If you currently own real estate to the north of Whittier Boulevard, you're in luck. Should sea levels rise by 60 meters - that's almost 200 feet, you are the proud owner of prime oceanside property.
However, don't get too eager. Kenneth Miller of Rutgers University says "The natural state of the Earth with present carbon dioxide levels is one with sea levels about 70 feet higher than now." Miller and his colleagues estimated* global sea levels 2.7 to 3.2 million years ago during the Pliocene Era when the concentration of CO2 in the atmosphere was the same as today's.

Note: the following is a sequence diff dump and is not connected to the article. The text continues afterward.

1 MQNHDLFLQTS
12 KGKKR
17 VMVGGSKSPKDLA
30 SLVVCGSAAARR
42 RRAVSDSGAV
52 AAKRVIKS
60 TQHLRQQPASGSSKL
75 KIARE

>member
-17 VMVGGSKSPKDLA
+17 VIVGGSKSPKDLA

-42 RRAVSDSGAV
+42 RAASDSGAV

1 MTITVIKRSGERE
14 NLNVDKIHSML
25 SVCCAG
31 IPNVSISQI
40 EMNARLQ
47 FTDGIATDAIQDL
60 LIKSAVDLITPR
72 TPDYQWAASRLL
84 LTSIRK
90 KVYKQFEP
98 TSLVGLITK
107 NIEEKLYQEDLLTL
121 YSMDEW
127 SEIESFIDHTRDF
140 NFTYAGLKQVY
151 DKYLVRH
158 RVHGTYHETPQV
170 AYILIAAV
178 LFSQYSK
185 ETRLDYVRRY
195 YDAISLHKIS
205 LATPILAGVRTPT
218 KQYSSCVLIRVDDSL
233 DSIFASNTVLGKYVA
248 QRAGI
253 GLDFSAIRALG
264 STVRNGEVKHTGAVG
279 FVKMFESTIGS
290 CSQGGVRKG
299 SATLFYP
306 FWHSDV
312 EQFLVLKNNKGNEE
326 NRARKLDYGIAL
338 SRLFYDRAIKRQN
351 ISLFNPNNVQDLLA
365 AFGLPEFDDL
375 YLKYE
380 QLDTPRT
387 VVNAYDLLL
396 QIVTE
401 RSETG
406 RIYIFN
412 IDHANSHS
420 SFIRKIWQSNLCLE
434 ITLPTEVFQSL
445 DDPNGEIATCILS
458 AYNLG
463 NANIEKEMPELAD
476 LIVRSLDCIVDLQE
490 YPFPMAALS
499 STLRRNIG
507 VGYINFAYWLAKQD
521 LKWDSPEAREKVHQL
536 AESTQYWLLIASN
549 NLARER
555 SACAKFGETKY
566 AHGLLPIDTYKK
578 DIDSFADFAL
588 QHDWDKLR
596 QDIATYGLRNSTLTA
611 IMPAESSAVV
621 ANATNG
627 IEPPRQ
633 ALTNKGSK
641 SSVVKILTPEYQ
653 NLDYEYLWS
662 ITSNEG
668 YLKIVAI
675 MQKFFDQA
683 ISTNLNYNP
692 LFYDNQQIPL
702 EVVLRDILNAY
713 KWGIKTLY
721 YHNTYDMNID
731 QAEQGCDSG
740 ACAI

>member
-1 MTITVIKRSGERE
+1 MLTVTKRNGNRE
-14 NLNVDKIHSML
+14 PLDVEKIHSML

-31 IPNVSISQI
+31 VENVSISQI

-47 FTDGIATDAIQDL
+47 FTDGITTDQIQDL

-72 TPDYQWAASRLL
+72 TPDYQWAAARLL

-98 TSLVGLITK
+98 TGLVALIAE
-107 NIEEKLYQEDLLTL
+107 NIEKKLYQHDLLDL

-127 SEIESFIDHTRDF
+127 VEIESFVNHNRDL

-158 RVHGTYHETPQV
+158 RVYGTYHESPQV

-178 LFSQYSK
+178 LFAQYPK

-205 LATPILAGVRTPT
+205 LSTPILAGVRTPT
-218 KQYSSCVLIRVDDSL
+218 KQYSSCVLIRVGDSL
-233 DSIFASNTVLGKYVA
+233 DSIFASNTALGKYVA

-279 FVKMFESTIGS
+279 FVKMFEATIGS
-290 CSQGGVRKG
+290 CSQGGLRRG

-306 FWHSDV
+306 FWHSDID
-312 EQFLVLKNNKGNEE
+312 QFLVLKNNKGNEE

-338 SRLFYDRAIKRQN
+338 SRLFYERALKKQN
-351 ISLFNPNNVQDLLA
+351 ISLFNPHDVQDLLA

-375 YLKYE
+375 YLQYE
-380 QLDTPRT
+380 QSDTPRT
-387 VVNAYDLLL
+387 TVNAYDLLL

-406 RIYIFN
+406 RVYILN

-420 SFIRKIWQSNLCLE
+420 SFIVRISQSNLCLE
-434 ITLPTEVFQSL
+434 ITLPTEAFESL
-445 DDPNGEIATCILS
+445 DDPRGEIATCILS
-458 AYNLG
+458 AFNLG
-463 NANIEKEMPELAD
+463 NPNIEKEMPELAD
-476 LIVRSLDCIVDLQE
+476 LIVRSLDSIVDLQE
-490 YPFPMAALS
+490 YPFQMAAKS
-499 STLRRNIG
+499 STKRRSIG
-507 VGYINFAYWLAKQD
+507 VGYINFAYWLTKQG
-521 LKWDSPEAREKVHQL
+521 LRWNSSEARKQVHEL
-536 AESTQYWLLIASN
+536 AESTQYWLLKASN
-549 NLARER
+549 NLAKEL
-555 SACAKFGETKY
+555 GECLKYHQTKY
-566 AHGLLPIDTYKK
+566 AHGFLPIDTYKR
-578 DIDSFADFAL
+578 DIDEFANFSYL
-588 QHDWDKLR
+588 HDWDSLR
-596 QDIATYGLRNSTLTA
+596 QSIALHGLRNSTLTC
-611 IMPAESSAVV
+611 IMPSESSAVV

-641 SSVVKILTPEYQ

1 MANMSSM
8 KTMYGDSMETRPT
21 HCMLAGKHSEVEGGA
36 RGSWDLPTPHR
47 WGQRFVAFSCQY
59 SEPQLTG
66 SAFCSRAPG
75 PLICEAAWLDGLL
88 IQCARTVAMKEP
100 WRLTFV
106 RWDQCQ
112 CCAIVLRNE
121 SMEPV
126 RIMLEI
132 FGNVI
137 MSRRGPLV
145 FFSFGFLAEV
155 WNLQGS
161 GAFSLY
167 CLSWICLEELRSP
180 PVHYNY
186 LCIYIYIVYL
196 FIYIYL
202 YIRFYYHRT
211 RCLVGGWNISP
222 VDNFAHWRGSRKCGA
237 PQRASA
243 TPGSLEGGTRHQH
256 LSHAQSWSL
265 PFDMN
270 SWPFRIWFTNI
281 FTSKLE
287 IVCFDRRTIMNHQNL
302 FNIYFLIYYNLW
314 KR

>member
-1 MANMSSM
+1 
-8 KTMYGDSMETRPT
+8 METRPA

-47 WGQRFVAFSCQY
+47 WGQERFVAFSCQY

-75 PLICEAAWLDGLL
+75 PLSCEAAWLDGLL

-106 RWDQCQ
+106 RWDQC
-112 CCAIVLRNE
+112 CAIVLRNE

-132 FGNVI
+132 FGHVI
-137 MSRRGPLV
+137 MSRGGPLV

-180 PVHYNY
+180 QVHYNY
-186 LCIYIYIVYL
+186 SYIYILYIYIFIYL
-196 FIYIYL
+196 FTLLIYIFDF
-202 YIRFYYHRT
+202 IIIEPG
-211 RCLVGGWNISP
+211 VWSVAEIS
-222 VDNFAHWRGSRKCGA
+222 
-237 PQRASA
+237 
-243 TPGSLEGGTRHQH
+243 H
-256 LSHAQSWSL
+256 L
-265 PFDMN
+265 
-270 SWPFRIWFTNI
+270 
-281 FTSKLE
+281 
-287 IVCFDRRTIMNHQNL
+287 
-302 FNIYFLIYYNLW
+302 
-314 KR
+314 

In that case, Bellflower, Paramount, and Compton residents can enjoy a walk to the beach several hundred years from now.
*High tide of the warm Pliocene: Implications of global sea level for Antarctic deglaciation, Kenneth G. Miller, James D. Wright, James V. Browning, Andrew Kulpecz, Michelle Kominz, Tim R. Naish, Benjamin S. Cramer, Yair Rosenthal, W. Richard Peltier, and Sindia Sosdian, Geology, March 19, 2012. http://geology.gsapubs.org/content/early/2012/03/16/G32869.1.abstract.